Rupert Everett Can’t Think of Anything Worse Than Gay Dads
Openly gay actor Rupert Everett has proved that he is disturbingly ignorant when it comes to same-sex parenting, saying he cannot think of “anything worse” than being the child of two gay men.
“I can’t think of anything worse than being brought up by two gay dads. Some people might not agree with that. Fine! That’s just my opinion.
“I’m not speaking on behalf of the gay community. In fact, I don’t feel like I’m part of any ‘community’. The only community I belong to is humanity and we’ve got too many children on the planet, so it’s good not to have more.”
In 2009, Everett, blaming his lack of acting work on coming out at a relatively early point in his career, advised young actors to stay in the closet, drawing criticism from LGBT rights groups who pointed out that down that path lay only the self-perpetuating cycle of closeted silence that has for years plagued young LGBT actors.
That Everett says now that he is not speaking on behalf of the gay community is marked, and that he has not understood the damage his ill-informed opinion could do is, though not out of character, more than unfortunate.
Studies have shown that there is little to no difference in the well-being of children raised by same-sex parents; several studies have confirmed there is no detrimental effect in being raised by same-sex parents, and a handful of studies have even shown there may be a slight benefit in having lesbian parents — though this isn’t due to the parents’ gender but the manner in which they tend to parent.
Despite this, religious conservative groups and individuals have continually maintained the heterosexuals parents are not only better, but that heterosexual (married) couples are the only ones who can raise a healthy child. It is little surprise, then, that religious conservative news sites have seized on Everett’s words and attempted to spin them as proof that there are some gay people who support the so-called “traditional” view.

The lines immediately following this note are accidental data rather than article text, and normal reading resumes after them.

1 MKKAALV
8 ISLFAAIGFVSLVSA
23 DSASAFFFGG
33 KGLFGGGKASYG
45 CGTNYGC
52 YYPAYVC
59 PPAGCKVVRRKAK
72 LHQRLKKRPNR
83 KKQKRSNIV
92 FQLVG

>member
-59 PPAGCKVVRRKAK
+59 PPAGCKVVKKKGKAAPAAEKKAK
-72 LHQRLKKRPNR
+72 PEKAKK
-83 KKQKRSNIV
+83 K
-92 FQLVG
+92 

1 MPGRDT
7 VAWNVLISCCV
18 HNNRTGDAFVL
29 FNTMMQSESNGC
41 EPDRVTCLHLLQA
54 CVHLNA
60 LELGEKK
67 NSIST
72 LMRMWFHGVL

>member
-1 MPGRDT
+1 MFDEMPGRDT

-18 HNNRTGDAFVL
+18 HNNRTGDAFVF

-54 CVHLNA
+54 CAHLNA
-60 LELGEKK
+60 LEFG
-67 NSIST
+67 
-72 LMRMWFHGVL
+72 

The opinion goes along with the traditional view that children need both a mother and father figure in order to achieve a happier and healthier life.
“Children want a mother and a father,” Andrea Lafferty, President of the Traditional Values Coalition, told The Christian Post in an interview earlier this year. “Gender makes a very big difference.”
“Two men might each be a good father, but neither can be a mom,” the National Organization for Marriage, an organization in support of traditional marriage, said in a statement on its website. “The ideal for children is the love of their own mom and dad. No same-sex couple can provide that.”
Everett has, with his latest statements, risked greatly harming a group of people to which he is often ascribed, even if he does not think of himself as part of the gay community. When Everett, even indirectly, feeds into such unsupported notions about gay parents, he creates ammunition for anti-gay forces. And the effect is not limited to Everett’s English base. Indeed, his statements have made headlines in America and as far away as New Zealand, one under the title “Children Need a Mother and a Father.”
In the interest of freedom of speech, it would be unjust to deny Everett the right to voice his opinions. He can say what he would like just as we are free to criticize with impunity.
Yet, given that Everett refuses the label “gay,” he should at least make sure he has an informed insight on gay parenting. And, if he really is concerned with humanity, he might consider thinking about the impact of his words before he exercises his right to aggressive ignorance, both on the community at large and the children of gay parents who might hear and then feel further stigmatized.